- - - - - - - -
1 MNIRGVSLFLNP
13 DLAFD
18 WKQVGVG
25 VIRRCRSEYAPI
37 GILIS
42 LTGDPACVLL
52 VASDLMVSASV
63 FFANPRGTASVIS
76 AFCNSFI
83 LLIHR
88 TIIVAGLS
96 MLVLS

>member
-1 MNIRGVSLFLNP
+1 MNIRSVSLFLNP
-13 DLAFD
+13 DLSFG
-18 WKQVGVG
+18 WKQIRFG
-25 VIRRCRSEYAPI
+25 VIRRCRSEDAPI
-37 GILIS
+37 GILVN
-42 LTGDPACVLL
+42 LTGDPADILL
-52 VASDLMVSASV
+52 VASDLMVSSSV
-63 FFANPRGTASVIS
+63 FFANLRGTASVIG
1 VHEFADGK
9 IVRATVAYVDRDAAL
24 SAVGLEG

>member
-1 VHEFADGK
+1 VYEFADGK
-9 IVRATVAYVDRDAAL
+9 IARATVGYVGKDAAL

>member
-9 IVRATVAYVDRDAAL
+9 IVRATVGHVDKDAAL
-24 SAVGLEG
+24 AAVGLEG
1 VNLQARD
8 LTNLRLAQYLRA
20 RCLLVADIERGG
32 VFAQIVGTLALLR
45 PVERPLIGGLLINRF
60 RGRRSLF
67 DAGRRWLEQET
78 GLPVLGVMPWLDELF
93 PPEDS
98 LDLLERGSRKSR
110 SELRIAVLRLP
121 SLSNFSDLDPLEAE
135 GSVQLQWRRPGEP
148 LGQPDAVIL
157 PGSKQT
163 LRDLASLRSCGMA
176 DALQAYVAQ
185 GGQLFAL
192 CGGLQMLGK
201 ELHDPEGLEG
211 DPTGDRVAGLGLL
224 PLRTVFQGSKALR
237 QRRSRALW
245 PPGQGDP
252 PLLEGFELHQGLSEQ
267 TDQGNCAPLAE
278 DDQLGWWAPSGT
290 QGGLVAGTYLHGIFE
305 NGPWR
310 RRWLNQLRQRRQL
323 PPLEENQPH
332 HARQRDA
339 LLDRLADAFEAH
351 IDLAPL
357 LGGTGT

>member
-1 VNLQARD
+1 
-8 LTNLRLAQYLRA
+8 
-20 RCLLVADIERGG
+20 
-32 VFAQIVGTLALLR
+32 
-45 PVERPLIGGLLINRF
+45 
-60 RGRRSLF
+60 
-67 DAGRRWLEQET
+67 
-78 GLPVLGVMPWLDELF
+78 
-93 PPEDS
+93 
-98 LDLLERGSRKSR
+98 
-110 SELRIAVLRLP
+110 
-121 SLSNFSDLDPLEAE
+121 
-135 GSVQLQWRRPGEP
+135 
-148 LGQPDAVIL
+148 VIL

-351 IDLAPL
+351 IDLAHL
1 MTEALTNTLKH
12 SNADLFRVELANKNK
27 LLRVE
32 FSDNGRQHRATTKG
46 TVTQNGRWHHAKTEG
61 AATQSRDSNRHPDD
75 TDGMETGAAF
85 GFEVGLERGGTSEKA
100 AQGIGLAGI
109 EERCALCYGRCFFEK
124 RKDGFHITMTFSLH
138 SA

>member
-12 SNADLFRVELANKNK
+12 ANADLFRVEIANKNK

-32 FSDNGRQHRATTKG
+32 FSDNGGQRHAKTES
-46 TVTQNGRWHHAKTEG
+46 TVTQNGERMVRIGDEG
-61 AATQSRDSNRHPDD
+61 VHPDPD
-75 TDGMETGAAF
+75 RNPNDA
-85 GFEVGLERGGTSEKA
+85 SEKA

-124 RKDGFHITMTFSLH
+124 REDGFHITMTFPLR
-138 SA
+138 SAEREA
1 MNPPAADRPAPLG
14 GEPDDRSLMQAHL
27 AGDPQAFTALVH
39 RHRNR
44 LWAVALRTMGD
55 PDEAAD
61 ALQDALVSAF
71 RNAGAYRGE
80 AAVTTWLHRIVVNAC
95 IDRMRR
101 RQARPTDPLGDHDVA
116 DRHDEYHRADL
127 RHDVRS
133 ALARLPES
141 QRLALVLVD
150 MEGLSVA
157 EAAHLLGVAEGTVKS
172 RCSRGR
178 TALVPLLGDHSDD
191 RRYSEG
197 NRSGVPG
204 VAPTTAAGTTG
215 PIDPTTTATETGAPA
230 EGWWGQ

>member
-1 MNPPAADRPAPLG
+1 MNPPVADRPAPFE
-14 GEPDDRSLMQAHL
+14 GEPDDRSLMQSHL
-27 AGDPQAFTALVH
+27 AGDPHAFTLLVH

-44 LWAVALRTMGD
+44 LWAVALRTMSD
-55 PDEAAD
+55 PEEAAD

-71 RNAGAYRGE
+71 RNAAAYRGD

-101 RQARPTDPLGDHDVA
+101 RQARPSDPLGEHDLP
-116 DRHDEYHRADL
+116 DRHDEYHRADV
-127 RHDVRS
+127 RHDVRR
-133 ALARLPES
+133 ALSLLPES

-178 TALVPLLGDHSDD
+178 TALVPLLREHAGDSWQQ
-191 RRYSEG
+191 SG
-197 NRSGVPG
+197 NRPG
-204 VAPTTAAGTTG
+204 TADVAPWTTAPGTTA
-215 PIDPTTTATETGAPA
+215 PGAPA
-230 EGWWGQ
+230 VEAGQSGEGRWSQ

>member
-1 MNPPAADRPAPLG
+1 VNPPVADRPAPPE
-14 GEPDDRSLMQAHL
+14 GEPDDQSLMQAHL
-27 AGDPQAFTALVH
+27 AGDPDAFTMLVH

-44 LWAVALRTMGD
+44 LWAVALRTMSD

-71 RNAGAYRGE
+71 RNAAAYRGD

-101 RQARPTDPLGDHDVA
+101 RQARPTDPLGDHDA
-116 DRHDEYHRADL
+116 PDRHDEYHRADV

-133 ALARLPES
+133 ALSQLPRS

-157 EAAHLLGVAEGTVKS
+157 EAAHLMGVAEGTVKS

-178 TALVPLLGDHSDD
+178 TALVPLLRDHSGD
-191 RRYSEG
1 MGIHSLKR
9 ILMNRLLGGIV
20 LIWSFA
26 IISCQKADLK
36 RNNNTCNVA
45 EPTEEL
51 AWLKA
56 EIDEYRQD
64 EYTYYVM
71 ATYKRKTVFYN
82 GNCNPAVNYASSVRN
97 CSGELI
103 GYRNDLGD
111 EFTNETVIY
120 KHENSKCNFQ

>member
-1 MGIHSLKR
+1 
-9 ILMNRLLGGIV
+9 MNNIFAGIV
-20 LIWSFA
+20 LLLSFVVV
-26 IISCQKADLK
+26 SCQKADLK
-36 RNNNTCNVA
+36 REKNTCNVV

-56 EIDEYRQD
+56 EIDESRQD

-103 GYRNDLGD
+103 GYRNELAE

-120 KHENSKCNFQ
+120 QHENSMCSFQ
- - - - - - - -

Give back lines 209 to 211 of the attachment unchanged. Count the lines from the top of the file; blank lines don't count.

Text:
+116 PDRHDEYHRADV

-133 ALARLPES
+133 ALSQLPRS